With Just Six Words, Ron Paul Can Box in the Republican Establishment in November
May 28, 2010
The six words are: Public Law 111-148 is hereby repealed.
Public Law 111-148 is the Patient Protection and Affordable Care Act. This is the compulsory health insurance law that Democrats rammed through Congress and Obama signed.
The Republican Party voted unanimously to oppose it. Most of them did this for low-risk grandstanding reasons. Had George W. Bush proposed the bill, they would have voted for it, just as they voted for his prescription drug law.
Ron Paul can force their hands in November. By introducing the bill, he will guarantee that the Democrats will never let it get out of committee. That is to be expected.
Once it is bottled up in committee, it becomes politically active. At that point, Tea Party voters can ask their Republican candidates, "Do you promise to vote for Ron Paul's bill to repeal Obama's health insurance package if the Democrats lose in November? Do you also promise to vote for it without any amendments or any other modifications until it is signed into law by a Republican President, no matter what?"
That will put the fire under them. At that point, they will begin to mumble. They will say that Obama will veto it. Answer: "That's true. Kiss Obama's chances goodbye in 2012."
Next, they will say that the timing is wrong. Answer: "The timing is never wrong to repeal government-controlled medical care."
Next, they will say that . . . well, who knows what they will say? They are wafflers. Do not vote for them if they waffle.
The Tea Party people can run a rival candidate in the Republican primary. If the local primary is over, they can run a write-in candidate or an independent. It does not matter how they do it; they must see to it that the waffler is defeated in November. Then, in 2012, Tea Party candidates can run. They can run on a promise to repeal Obama's health insurance law.
The reason why a bill to repeal this widely hated law would be effective in November is this: it will expose big-spending Republicans for what they really are. They are "me, too" Democrats. They are salami-slice Keynesians who believe in big government, but big government imposed by law at a slower rate. They want big government to subsidize big business and regulate entry in order to keep existing big businesses big. This has been the Republican Party's tradition ever since 1861.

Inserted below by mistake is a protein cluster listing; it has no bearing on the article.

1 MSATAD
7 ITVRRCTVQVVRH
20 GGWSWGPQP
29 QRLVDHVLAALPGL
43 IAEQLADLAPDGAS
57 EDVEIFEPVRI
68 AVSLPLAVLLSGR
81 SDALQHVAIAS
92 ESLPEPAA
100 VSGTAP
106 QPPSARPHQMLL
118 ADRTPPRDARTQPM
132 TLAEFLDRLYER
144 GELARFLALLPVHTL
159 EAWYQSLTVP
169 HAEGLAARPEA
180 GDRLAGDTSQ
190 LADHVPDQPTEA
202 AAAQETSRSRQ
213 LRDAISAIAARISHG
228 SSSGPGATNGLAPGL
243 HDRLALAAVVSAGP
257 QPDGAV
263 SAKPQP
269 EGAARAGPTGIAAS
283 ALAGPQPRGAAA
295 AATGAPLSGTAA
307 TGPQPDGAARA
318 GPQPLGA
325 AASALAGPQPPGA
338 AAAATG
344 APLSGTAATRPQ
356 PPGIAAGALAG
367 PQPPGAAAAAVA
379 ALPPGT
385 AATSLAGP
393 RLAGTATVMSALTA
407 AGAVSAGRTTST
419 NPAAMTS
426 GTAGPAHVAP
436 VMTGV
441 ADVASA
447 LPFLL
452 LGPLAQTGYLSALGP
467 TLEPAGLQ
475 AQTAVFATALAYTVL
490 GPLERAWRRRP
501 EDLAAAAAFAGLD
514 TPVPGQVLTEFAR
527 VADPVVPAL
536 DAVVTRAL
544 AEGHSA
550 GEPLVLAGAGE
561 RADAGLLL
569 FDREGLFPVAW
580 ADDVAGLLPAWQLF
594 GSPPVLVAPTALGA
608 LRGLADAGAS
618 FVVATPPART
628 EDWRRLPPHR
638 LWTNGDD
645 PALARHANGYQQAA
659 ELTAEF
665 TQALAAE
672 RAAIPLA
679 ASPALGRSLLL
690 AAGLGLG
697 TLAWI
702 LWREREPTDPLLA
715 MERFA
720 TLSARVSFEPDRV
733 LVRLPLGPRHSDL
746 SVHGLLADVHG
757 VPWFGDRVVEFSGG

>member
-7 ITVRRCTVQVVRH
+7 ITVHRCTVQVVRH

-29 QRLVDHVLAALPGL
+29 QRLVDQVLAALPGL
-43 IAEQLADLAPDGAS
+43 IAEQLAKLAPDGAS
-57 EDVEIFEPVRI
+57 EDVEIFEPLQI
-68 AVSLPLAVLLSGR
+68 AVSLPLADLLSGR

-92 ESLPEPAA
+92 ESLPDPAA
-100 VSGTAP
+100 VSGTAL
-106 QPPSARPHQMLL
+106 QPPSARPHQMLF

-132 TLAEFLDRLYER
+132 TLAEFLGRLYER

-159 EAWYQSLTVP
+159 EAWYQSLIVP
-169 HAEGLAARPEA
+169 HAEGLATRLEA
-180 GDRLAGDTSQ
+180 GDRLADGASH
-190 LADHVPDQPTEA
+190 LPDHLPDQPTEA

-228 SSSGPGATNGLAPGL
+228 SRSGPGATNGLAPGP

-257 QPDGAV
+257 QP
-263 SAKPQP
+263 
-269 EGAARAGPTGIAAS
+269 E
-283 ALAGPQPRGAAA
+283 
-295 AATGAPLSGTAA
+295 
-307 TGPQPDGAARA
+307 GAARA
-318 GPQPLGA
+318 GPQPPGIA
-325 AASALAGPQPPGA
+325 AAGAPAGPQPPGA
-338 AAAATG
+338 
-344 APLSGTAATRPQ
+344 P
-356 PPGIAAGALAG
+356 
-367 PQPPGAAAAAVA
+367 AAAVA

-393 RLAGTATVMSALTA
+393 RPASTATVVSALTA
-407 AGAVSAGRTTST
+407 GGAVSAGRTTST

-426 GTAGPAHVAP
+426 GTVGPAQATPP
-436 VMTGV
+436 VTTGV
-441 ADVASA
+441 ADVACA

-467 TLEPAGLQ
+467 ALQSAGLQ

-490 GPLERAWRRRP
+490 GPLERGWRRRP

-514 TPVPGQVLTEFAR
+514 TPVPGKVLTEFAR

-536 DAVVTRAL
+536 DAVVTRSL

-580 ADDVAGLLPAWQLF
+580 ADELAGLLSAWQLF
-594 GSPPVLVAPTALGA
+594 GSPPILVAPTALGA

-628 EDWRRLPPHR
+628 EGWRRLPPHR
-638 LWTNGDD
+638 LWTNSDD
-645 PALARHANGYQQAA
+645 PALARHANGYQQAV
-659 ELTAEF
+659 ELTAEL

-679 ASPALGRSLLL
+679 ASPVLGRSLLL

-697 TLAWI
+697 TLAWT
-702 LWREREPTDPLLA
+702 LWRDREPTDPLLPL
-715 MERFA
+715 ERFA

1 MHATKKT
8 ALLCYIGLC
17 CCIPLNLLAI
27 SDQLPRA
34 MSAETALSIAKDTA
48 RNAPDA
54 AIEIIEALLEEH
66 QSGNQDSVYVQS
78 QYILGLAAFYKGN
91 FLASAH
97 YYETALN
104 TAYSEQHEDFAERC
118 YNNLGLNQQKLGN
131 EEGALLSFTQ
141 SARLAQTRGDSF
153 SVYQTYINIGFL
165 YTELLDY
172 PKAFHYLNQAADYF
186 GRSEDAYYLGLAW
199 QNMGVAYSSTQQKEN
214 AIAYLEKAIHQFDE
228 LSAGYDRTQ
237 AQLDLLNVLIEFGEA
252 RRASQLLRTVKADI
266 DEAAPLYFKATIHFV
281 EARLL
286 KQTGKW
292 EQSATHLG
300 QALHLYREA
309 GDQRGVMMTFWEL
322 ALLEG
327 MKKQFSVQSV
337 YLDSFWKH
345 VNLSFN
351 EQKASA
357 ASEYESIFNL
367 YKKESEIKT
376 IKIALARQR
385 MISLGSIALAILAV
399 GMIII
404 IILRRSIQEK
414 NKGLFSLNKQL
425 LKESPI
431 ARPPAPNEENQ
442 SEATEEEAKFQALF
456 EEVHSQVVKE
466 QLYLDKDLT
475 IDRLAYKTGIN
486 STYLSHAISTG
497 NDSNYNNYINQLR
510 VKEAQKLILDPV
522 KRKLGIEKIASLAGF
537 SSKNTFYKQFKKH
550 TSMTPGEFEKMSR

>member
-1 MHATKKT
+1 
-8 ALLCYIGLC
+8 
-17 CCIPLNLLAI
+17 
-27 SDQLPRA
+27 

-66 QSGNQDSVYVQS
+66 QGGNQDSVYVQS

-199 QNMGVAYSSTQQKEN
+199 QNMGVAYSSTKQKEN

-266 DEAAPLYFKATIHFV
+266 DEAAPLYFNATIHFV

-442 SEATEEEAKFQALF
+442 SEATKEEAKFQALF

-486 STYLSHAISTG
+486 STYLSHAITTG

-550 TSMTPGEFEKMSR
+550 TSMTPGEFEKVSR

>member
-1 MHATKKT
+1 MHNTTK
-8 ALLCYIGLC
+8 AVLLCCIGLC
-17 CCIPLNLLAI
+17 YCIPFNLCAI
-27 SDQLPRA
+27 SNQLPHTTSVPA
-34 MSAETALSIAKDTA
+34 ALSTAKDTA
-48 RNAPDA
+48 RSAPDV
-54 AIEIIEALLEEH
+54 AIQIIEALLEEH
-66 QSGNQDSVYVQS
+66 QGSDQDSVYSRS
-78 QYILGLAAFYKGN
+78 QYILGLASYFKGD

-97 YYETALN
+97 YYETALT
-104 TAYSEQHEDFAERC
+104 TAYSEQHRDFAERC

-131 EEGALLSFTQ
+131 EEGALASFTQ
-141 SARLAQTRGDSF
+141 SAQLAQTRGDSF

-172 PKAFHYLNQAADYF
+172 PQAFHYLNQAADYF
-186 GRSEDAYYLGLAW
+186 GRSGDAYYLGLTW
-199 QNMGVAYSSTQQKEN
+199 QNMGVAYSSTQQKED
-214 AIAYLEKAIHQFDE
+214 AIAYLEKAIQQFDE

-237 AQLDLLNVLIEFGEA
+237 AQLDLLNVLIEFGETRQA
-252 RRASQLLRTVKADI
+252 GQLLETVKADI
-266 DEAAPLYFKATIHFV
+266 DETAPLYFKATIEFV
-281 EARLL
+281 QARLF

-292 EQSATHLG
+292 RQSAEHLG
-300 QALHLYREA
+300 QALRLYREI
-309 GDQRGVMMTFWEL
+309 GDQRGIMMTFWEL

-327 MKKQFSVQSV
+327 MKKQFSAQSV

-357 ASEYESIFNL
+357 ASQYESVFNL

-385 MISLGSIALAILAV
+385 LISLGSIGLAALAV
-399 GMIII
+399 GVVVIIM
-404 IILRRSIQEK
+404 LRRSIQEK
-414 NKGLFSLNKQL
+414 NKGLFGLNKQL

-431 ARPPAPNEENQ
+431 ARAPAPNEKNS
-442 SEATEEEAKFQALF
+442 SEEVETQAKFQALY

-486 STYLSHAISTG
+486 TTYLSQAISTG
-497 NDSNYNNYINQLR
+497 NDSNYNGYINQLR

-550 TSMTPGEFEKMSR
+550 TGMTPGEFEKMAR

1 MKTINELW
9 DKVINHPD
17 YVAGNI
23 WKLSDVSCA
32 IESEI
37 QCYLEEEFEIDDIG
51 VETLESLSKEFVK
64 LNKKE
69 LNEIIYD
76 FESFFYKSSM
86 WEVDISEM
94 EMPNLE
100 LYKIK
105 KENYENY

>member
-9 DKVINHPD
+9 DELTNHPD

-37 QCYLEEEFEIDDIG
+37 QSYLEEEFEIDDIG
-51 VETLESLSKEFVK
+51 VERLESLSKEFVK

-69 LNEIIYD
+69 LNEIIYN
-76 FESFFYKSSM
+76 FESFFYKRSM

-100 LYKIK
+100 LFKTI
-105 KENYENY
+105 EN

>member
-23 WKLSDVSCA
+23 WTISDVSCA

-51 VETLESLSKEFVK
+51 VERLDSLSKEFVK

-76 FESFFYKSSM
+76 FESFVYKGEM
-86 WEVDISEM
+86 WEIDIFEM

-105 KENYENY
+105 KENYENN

The only reason why Republicans seem conservative these days is that, after Woodrow Wilson won in 1912, the Democrats have overtaken them in the spending category. George W. Bush did his best to reclaim the Party's position as the biggest spender, but Pelosi and Obama have fought back. The Democrats still hold the position as #1.
A bill to repeal Obama's health insurance law would force Republican candidates to fish or cut bait. It would force them to take a stand against centralization in order to get elected. They would have to commit to vote for a bill so short -- six words -- that it could not be modified without gutting it, which is what Republicans really want to do.
By introducing this bill, Ron Paul would cut off their escape route. If they do not promise to vote for it as-is, without modification, they risk losing in November. The Tea Party people are the largest new swing vote on the scene. They are not for any compromise on this issue. They want the law repealed.
Ron Paul is correctly seen as the Tea Party's representative in Washington. Such a bill will be seen as a Tea Party bill. The media will attempt to tar and feather it as such. But if it leads to the defeat of wishy-washy Republicans in November, this will be a Tea Party victory. It will send a message to future Republican candidates: "Don't cross the Tea Party voters."
Fear of defeat motivates politicians. Most Americans oppose the health insurance law. A bill to repeal it would gain traction with Republican voters, independents, and even some blue-collar Democrats. It would be a major threat to the "go along to get along" game in Washington. It would force Republicans to follow through on their unanimous vote against the bill. It would push Republicans out of grandstanding mode, in a vote they knew they would lose, into a repeal mode that will pass in 2013.
If they promise to support the bill if Republicans take over in 2011, and then they waffle after the Republicans take over, they will be sandbagged in 2012. The Tea Party will get its revenge.
The Republicans can win on this issue in November. But the price of victory in 2010 will be a commitment.
The Tea Party voters are narrowly focused and hard-nosed. They are unwilling to go along to get along. They will not forget a betrayal. They will get revenge in 2012. "You promised. You backtracked. You're gone."
Republican mush-mouths don't like being boxed in publicly. This bill will box them in.